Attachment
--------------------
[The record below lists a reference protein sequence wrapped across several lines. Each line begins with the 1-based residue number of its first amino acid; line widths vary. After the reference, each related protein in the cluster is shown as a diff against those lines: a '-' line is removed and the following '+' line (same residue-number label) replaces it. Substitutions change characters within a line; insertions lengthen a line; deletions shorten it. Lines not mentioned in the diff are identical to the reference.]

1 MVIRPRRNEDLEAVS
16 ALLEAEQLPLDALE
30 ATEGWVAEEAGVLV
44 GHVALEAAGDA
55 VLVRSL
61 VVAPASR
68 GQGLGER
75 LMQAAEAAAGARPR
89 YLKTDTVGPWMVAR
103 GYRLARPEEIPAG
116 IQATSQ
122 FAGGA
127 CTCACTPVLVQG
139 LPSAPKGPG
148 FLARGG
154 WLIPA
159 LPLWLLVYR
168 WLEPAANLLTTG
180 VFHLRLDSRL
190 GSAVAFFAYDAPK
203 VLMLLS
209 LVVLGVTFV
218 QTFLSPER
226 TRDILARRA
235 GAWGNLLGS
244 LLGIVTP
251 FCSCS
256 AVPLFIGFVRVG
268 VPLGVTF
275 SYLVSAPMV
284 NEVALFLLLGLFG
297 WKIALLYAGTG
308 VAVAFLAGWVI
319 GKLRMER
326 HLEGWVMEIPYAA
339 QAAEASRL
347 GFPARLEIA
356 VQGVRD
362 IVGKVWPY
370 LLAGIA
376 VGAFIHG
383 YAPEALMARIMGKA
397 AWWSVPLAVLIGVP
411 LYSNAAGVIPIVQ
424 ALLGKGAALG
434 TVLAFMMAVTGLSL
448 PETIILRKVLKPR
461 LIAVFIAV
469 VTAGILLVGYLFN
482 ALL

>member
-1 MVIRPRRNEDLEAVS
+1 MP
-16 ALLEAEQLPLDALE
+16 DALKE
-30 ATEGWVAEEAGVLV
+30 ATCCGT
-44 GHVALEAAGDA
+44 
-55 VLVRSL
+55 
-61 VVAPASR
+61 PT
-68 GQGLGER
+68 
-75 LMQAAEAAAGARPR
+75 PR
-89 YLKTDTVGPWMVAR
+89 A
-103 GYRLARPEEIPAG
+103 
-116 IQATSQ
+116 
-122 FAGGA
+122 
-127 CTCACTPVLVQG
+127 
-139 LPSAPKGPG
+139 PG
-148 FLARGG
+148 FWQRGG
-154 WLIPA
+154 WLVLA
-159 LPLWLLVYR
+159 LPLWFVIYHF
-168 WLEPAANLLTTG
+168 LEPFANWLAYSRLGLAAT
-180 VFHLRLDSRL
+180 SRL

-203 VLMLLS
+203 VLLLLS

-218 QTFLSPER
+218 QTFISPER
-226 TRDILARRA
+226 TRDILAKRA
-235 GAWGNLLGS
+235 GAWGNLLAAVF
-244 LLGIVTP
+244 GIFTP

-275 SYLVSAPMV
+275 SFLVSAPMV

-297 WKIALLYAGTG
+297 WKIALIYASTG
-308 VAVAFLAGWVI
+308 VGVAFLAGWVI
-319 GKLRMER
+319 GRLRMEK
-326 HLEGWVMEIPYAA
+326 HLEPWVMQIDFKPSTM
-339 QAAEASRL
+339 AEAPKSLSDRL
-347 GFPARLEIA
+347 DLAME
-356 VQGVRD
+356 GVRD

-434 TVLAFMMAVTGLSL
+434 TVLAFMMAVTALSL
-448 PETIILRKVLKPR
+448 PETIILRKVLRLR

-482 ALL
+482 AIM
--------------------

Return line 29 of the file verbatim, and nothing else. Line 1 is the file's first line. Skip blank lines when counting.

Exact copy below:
256 AVPLFIGFVRVG